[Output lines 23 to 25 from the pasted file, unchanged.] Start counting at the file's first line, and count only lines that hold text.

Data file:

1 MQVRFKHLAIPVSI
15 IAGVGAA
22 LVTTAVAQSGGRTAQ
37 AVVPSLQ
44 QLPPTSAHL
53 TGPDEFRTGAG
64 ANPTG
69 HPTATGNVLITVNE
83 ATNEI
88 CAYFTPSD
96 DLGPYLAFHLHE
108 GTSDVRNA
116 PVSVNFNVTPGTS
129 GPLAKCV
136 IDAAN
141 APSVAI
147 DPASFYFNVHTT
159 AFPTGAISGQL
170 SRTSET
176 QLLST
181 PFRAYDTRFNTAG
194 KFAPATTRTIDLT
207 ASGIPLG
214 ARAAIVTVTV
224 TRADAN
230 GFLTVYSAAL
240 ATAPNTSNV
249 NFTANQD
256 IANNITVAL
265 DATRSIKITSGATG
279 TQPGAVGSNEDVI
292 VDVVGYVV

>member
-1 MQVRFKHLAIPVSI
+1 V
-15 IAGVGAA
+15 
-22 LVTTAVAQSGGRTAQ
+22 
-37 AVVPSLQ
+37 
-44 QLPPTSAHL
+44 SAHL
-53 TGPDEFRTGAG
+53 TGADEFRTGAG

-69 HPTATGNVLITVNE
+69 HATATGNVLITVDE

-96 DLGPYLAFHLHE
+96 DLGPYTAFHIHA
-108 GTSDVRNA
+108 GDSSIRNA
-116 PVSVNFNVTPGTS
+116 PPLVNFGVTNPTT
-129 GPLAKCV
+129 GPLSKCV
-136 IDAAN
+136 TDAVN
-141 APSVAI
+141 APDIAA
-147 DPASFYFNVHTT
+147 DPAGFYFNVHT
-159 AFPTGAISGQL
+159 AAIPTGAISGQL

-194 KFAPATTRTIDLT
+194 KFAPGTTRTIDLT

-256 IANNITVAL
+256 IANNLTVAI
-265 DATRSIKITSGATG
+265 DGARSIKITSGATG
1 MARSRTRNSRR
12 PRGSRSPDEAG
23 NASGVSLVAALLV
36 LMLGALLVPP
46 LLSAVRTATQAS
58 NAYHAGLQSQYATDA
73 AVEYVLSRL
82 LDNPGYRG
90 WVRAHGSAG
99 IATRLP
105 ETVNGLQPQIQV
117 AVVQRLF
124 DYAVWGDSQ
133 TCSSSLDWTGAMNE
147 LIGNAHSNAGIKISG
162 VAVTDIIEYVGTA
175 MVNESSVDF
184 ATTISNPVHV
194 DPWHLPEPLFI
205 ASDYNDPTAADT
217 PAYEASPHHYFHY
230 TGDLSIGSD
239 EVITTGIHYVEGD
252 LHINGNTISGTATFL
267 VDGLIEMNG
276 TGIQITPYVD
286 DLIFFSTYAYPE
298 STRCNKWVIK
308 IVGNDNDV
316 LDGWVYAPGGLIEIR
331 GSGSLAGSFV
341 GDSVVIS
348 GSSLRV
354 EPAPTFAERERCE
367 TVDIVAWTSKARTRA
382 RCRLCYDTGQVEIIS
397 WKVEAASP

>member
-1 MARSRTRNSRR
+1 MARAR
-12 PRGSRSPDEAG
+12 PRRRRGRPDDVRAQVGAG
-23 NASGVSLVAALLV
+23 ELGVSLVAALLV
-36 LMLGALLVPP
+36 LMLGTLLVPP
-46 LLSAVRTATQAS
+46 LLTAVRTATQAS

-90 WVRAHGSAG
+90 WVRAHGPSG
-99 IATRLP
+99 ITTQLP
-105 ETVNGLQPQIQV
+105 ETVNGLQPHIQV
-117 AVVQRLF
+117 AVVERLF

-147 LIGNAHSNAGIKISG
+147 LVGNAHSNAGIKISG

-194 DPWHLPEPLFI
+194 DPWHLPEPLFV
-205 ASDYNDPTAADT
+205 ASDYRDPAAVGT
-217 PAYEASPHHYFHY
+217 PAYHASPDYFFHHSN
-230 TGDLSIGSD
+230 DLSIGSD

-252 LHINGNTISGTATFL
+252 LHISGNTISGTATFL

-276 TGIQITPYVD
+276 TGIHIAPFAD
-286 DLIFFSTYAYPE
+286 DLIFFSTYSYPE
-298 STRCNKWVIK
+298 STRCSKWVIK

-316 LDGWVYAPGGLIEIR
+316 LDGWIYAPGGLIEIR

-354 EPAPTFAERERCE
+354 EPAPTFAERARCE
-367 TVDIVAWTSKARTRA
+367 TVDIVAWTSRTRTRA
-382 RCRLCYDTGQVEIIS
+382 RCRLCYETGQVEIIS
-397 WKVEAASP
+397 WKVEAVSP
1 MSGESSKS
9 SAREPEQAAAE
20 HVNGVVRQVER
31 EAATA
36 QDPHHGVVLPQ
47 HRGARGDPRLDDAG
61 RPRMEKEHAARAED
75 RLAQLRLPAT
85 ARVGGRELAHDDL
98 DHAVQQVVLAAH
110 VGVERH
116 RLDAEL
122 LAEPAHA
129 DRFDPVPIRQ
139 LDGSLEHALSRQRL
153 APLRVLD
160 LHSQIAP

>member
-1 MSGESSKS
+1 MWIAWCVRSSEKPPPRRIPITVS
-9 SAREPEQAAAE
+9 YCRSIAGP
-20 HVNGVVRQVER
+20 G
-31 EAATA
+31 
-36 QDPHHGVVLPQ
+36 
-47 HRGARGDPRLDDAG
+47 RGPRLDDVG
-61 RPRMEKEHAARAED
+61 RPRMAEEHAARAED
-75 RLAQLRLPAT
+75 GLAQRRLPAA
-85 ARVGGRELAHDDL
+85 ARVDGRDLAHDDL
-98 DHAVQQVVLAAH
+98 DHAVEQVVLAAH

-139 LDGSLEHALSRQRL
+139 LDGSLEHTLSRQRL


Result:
207 ASGIPLG
214 ARAAIVTVTV
224 TRADAN